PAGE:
Multiply those problems for a multiple state solution. Secession? My liberal brother says that California contributes more to the Feds than they get back in benefits. He believes a lot of funny things, but even if it's true, California would have to renegotiate with every business in every state and foreign country, and the trade deals might not be as favorable to a smaller country without the economic dynamo, or military might that is the US behind them. And desperation drives a hard bargain!

    Plus, there's that whole "standing Army, Navy and Air Force" thing. Would New California try to build their own from scratch? Or rent protection from the US? Plus what kind of deal would they have to make with existing federal bases? Uncle Sam will not just give them away tied up with a bow. Just look at Guantanamo.

    And what if Colorado (the US), didn't want to sell them any more water? Regime change would abrogate any existing contracts. Could get mighty thirsty real quick in the Golden Republic of California!

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    1. All reasons as to why it's a bad idea.

      Great stuff Mike!

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  10. I have wondered why this stubborn belief of shielding those are illegal has such a foothold among some in my state.

    And one of the senators who is proposed exit has a sizable number of his family who are here illegally.

    My neighbor and I discuss this. I suspect that we are spending billions of dollars in aid for these people. Thus (if true) it is a magnet for those who come here illegally.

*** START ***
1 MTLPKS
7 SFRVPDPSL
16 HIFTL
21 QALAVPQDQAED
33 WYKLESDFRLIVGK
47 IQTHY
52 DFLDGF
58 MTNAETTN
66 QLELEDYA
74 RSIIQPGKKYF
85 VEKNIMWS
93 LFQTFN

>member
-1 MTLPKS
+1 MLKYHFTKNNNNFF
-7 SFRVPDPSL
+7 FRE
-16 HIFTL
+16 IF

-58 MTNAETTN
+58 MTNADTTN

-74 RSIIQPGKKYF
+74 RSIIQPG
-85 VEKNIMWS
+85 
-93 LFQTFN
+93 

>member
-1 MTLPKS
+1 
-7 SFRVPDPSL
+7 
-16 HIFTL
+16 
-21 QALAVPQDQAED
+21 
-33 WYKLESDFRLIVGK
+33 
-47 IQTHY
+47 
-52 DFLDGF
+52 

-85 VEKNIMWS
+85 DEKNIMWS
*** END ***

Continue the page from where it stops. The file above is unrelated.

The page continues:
Most of them are unskilled and getting a job in this state is hard enough with skills.

    I'm wondering also if they are thinking of potential votes down the road.

    Our taxes are among the highest in the nation but you would never know it living here as to the results. I5 by my house is full of potholes, yet our governor is fixated on building a high speed train (in the Central Valley of all places!) We have a trillion dollar pension obligation to our retired state employees.

    As far as the Russians being here as far as I know they were only had a little fort above Mendocino at Fort Ross. They used it as a trading center I believe.

    I am saddened by what has happened to my state. Up to the 1960s so much of it was the envy of not only the country but the world. Top public schools and roads. It's ironic that the father of our current governor, Edmond G Brown, was governor during so much of our growth.

    Can't Say that the son has taken after the father.

    This reminds me of a famous saying about how California was settled.

    The country was turned at the east coast and then everything loose fell down here.

    Of course that wackiness and independence has been responsible for so much innovation in the world. But these days it hasn't been used for good

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    1. That's right about the Russians, but with them, a foot in the door is all they need.

      The progressives are in the process of destroying one of the loveliest states in the Union. They're demonstrating what they want to do to the entire country. We had best pay attention.

      Wackiness and independence is okay, if it isn't fueled by socialist fantasies.

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Just be polite... that's all I ask. (For Buck)